09/04/2003 12:00AM

Jerkens comes off hot summer at Spa


ELMONT, N.Y. - A popular handicapping guide noted that trainer Allen Jerkens hadn't won with a first-time starter at Saratoga in the last nine meets, a staggering 0 for 44. So all Jerkens did this summer at the Spa was pop with a pair of first-time starters at boxcar mutuels.

The maiden victories by juveniles Society Selection ($37.80) and Smokume ($52.50) were just two of the highlights of a solid Saratoga season for the Hall of Famer Jerkens. Upset victories by Passing Shot in the Grade 1 Personal Ensign and Puzzlement in the Grade 2 Saratoga Breeders' Cup also marked Jerkens's best Saratoga summer in seven years.

"You never know how you're going to come out," said Jerkens, who finished Saratoga with a record of 7-8-7 from 41 starters. "You hope, that's all."

Jerkens hopes the momentum of the summer can continue through the fall, when many of his big guns will run in graded stakes and possibly earn berths in the Breeders' Cup World Thoroughbred Championships. On Saturday, Jerkens will look to commemorate the 30-year anniversary of Prove Out's upset of Secretariat in the Woodward when he sends out Puzzlement against Mineshaft in the 50th running of the Woodward at Belmont Park.

That same day, at Delaware Park, Jerkens runs House Party - winner of the Grade 1 Prioress - in the $200,000 Endine Stakes at six furlongs. Next weekend, Jerkens plans to saddle Passing Shot - who knocked off odds-on choice Wild Spirit in the Personal Ensign - and possibly Shine Again in the Grade 1 Ruffian. Shine Again, who finished second in two graded stakes at Saratoga, could skip the Ruffian and run in the Floral Park Stakes on the Ruffian undercard.

This could all lead to Jerkens having his best year since 1994, when he won a personal-best 111 races and his horses earned $4.9 million. Thus far this year, Jerkens has won 59 races from 249 starters for purse earnings of $3.55 million, 13th-highest in the country.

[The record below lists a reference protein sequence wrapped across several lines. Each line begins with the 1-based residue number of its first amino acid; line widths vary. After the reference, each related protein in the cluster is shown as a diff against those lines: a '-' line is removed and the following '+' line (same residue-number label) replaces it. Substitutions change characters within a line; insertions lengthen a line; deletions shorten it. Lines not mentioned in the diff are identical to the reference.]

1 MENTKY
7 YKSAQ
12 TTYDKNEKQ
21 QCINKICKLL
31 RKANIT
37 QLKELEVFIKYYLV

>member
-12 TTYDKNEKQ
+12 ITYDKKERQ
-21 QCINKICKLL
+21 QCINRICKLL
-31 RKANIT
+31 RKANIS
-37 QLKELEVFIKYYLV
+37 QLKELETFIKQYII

Even at 74, and three years removed from a severe bout of pancreatitis, Jerkens remains one of the most consistent and hardest-working trainers in the country.

"It's always fun to win," Jerkens said while atop his pony last weekend before leaving Saratoga. "It's fun to train in the mornings."

Puzzlement's upset of Volponi in the Saratoga Breeders' Cup was especially gratifying for Jerkens. Puzzlement, owned by Jerry Shields, was developing a reputation as an underachiever, and had gone winless in nine stakes tries. But he seemed to put it together at Saratoga: He won an allowance race on opening day, then finished fourth, beaten 2 1/2 lengths, in the Grade 1 Whitney before rallying up the rail to win the Saratoga Breeders' Cup.

"He always threatened to be good, and he finally got good," Jerkens said. "The Whitney was a really good race, too, if you took it apart and figure in the bias of the track and everything."

Puzzlement seems to have thrived on racing. The Woodward will be Puzzlement's fourth race in 45 days.

"Some horses like to do that," Jerkens said. "Some horses would rather have some strong gallops and have days off in between. Years ago, that's what we used to do with all the horses."

Jerkens has not participated in the Breeders' Cup since 1994, when Devil His Due finished 11th in the Classic and Sky Beauty finished last as the favorite in the Distaff at Churchill Downs. The year before, both horses ran only moderately better at Santa Anita.

"It's always nice to go if you think the horse is good going in," said Jerkens, who is 0 for 5 in the Breeders' Cup. "I've been disappointed all the times I went. Sky Beauty not running at all is one of the biggest disappointments of my lifetime. I thought Devil His Due could run better, too."

Jerkens has 40 horses in training, including nine 2-year-olds. In addition to Society Selection and Smokume, Jerkens is high on the 2-year-old Marjorie's Wildcat, a son of Storm Cat out of the champion mare Hollywood Wildcat. That makes him a half-brother to 2000 Breeders' Cup Mile winner War Chant.

"He's pretty good - haven't tried to see yet how good," Jerkens said.

The summer was good to Jerkens. The fall could be better.